The cover of Issue 32×05 shows a barbastelle bat (Barbastella barbastellus) resting on a tree. The barbastelle bat is a forest-dwelling bat, with a special echolocation system. It emits very faint echolocation calls that are inaudible to its prey, nocturnal moths. Once the bat has detected a moth, it even calls ever fainter while closing in. The moth thus cannot hear the attacking bat and fails to elicit its live-saving evasive flight (see paper by Lewanzik and Goerlitz, pp. 1251–1261).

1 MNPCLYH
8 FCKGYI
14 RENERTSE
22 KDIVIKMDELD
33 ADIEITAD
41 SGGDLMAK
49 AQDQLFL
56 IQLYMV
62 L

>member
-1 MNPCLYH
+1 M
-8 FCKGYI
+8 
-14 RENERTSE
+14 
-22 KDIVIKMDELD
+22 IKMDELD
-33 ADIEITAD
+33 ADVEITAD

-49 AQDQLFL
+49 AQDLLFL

Also in this issue How do newts fight disease? They change their habitat. This FE Spotlight highights Daversa, Manica, Bosch, Jolles, and Garner et al’s paper Continued source level reduction during attack in the low‐amplitude bat Barbastella barbastellus prevents moth evasive flight (also in this issue). The authors used a combination of field data and laboratory experiments to show that habitat‐switching behaviour is an ecologically relevant and potentially important driver of chytridiomycosis in alpine newt populations. Read the papers here or browse the plain language summaries here.